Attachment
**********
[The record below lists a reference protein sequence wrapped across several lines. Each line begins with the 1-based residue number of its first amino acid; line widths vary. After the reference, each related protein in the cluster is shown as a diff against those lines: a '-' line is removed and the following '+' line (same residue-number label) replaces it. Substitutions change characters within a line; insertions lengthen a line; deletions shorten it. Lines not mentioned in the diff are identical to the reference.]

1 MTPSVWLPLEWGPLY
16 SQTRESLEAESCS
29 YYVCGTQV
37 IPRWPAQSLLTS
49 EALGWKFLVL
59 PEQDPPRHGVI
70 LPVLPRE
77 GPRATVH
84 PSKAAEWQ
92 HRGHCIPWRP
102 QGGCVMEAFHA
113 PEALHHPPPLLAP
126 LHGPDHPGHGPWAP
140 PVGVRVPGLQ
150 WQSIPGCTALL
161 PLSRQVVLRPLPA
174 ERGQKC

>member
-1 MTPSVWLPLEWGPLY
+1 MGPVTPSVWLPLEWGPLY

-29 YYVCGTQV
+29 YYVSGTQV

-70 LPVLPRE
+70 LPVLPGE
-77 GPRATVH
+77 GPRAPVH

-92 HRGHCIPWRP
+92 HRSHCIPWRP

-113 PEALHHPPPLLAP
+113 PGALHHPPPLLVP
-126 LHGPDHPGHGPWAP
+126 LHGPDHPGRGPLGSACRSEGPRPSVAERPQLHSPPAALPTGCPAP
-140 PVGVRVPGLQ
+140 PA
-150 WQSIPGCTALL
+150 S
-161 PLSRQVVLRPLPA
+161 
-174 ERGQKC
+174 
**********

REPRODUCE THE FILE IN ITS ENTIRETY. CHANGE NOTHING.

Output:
[The record below lists a reference protein sequence wrapped across several lines. Each line begins with the 1-based residue number of its first amino acid; line widths vary. After the reference, each related protein in the cluster is shown as a diff against those lines: a '-' line is removed and the following '+' line (same residue-number label) replaces it. Substitutions change characters within a line; insertions lengthen a line; deletions shorten it. Lines not mentioned in the diff are identical to the reference.]

1 MTPSVWLPLEWGPLY
16 SQTRESLEAESCS
29 YYVCGTQV
37 IPRWPAQSLLTS
49 EALGWKFLVL
59 PEQDPPRHGVI
70 LPVLPRE
77 GPRATVH
84 PSKAAEWQ
92 HRGHCIPWRP
102 QGGCVMEAFHA
113 PEALHHPPPLLAP
126 LHGPDHPGHGPWAP
140 PVGVRVPGLQ
150 WQSIPGCTALL
161 PLSRQVVLRPLPA
174 ERGQKC

>member
-1 MTPSVWLPLEWGPLY
+1 MGPVTPSVWLPLEWGPLY

-29 YYVCGTQV
+29 YYVSGTQV

-70 LPVLPRE
+70 LPVLPGE
-77 GPRATVH
+77 GPRAPVH

-92 HRGHCIPWRP
+92 HRSHCIPWRP

-113 PEALHHPPPLLAP
+113 PGALHHPPPLLVP
-126 LHGPDHPGHGPWAP
+126 LHGPDHPGRGPLGSACRSEGPRPSVAERPQLHSPPAALPTGCPAP
-140 PVGVRVPGLQ
+140 PA
-150 WQSIPGCTALL
+150 S
-161 PLSRQVVLRPLPA
+161 
-174 ERGQKC
+174 